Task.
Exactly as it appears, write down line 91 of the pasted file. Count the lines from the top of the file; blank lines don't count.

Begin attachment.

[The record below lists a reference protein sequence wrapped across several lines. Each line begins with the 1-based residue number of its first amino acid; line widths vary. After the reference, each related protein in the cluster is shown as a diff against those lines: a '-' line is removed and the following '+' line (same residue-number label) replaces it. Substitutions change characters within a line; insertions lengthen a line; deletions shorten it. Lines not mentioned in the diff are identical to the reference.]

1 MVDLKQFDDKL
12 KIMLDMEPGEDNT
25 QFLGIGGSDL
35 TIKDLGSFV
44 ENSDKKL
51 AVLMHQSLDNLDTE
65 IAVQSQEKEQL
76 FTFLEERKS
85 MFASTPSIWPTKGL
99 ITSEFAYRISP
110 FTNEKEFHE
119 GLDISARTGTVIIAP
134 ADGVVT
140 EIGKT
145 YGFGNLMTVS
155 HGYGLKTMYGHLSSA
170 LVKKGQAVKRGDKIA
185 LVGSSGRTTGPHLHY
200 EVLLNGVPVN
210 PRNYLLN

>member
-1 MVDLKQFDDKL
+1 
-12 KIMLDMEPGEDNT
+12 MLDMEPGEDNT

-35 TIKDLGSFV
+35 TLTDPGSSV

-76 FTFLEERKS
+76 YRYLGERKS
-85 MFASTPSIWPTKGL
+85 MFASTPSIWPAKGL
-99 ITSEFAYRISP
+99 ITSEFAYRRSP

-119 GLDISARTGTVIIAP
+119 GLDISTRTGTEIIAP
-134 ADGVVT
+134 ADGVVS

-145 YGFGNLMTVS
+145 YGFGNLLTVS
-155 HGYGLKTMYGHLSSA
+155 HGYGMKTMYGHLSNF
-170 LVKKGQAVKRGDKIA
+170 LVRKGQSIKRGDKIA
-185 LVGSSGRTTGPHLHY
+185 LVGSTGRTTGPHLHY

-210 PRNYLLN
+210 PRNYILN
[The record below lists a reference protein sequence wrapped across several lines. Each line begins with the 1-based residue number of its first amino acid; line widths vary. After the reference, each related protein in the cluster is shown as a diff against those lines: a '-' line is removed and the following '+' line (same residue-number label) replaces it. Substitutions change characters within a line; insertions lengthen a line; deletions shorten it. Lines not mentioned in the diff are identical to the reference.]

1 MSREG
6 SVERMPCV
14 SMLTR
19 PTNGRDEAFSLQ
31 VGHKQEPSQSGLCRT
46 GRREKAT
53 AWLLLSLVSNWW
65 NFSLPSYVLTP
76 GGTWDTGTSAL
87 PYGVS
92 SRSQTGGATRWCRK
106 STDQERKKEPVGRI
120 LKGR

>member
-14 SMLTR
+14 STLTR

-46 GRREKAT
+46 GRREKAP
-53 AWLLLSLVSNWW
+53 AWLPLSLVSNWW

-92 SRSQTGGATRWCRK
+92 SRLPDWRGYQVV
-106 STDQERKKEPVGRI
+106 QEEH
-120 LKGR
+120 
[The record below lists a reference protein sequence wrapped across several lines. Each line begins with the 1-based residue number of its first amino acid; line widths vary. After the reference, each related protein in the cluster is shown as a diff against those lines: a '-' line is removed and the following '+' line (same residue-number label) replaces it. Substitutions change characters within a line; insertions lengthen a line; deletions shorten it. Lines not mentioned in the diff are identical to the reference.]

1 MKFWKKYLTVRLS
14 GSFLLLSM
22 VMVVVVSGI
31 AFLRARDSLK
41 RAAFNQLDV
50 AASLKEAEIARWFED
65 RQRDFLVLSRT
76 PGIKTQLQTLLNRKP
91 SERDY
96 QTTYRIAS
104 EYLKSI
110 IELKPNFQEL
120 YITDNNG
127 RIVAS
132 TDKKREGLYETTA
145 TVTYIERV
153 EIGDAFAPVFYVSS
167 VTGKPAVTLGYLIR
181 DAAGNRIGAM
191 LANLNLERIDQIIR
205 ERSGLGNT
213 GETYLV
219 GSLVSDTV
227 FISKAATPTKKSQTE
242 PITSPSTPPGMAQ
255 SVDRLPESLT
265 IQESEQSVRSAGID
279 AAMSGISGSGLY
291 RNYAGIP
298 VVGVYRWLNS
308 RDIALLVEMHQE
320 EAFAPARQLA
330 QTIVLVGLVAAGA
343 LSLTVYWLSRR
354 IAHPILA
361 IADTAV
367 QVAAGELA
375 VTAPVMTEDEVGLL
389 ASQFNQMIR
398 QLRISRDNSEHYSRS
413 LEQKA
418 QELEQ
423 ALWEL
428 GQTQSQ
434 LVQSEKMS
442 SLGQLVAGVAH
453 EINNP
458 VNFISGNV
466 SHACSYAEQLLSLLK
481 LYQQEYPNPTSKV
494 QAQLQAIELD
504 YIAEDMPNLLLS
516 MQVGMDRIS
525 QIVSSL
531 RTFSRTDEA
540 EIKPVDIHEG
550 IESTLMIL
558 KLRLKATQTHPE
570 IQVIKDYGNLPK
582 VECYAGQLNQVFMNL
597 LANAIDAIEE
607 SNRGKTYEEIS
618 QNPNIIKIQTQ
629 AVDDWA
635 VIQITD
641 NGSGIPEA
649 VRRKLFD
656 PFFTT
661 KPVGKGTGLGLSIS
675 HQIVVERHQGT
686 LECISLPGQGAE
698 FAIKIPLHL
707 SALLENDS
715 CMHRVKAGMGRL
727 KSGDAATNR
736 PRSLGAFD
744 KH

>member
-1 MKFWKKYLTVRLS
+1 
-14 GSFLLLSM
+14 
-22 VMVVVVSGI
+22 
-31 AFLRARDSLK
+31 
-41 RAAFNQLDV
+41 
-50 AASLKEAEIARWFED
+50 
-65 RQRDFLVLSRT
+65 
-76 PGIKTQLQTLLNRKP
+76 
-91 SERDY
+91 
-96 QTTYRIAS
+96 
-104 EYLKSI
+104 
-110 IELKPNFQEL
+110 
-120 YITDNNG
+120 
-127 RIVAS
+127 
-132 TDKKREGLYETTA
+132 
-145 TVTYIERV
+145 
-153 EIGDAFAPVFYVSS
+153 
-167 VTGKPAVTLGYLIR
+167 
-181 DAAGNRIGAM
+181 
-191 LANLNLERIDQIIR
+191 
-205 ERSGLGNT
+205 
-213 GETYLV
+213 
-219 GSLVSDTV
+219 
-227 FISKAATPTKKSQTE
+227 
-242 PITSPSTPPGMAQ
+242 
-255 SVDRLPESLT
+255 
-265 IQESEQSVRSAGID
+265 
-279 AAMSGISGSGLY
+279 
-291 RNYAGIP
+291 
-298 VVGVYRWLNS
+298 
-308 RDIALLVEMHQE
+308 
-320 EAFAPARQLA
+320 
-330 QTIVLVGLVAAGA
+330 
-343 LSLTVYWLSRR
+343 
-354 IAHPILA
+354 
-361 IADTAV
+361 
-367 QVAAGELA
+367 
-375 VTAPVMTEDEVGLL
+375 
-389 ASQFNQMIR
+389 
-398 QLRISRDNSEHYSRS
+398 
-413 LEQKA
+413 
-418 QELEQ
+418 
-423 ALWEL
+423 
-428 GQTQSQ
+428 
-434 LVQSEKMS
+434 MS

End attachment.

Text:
132 TDKKREGLYETTA